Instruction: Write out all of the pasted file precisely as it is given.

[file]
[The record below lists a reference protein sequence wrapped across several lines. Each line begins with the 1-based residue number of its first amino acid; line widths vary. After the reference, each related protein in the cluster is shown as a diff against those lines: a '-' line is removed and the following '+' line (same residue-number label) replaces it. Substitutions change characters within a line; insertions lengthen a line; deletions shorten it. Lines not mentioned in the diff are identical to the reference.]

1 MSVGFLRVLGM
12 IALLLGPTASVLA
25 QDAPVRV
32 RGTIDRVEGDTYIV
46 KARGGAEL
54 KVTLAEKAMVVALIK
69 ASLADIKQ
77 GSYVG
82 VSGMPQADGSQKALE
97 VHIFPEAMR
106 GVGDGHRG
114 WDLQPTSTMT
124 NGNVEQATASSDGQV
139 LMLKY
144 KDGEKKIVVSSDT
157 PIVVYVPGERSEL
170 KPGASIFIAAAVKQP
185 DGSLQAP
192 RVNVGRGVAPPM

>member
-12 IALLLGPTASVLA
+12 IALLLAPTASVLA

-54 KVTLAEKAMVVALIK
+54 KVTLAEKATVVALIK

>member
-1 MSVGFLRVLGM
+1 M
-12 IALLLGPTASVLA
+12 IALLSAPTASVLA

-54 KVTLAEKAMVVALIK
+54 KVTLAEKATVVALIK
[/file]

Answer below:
[The record below lists a reference protein sequence wrapped across several lines. Each line begins with the 1-based residue number of its first amino acid; line widths vary. After the reference, each related protein in the cluster is shown as a diff against those lines: a '-' line is removed and the following '+' line (same residue-number label) replaces it. Substitutions change characters within a line; insertions lengthen a line; deletions shorten it. Lines not mentioned in the diff are identical to the reference.]

1 MSVGFLRVLGM
12 IALLLGPTASVLA
25 QDAPVRV
32 RGTIDRVEGDTYIV
46 KARGGAEL
54 KVTLAEKAMVVALIK
69 ASLADIKQ
77 GSYVG
82 VSGMPQADGSQKALE
97 VHIFPEAMR
106 GVGDGHRG
114 WDLQPTSTMT
124 NGNVEQATASSDGQV
139 LMLKY
144 KDGEKKIVVSSDT
157 PIVVYVPGERSEL
170 KPGASIFIAAAVKQP
185 DGSLQAP
192 RVNVGRGVAPPM

>member
-12 IALLLGPTASVLA
+12 IALLLAPTASVLA

-54 KVTLAEKAMVVALIK
+54 KVTLAEKATVVALIK

>member
-1 MSVGFLRVLGM
+1 M
-12 IALLLGPTASVLA
+12 IALLSAPTASVLA

-54 KVTLAEKAMVVALIK
+54 KVTLAEKATVVALIK